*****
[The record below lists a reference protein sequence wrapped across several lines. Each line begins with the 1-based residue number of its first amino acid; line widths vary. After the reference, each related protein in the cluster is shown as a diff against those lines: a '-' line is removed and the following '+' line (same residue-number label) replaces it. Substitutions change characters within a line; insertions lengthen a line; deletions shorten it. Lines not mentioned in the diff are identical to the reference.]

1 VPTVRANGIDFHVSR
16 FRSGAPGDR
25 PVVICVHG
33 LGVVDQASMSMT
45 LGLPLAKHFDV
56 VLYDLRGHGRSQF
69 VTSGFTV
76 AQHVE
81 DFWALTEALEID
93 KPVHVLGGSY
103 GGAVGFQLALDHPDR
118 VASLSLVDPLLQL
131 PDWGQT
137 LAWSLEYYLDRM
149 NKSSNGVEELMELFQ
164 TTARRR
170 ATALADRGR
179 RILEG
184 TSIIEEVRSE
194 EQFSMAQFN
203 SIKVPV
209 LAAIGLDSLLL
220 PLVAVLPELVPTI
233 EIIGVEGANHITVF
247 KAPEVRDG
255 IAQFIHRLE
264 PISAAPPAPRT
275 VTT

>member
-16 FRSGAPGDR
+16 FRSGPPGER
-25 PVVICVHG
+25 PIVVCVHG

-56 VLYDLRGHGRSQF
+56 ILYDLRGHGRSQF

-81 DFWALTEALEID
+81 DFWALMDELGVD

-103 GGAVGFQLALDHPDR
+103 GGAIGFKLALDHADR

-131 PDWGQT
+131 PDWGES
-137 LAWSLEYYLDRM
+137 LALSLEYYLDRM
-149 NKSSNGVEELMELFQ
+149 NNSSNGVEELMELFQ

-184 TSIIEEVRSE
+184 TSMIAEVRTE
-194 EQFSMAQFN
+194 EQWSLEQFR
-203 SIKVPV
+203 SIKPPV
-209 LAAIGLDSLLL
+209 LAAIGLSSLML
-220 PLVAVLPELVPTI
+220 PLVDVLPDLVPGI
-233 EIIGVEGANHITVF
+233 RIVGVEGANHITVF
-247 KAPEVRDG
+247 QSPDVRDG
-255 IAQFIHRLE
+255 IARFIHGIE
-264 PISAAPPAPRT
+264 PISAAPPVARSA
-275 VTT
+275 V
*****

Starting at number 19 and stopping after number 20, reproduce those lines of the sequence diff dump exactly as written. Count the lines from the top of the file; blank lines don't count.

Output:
179 RILEG
184 TSIIEEVRSE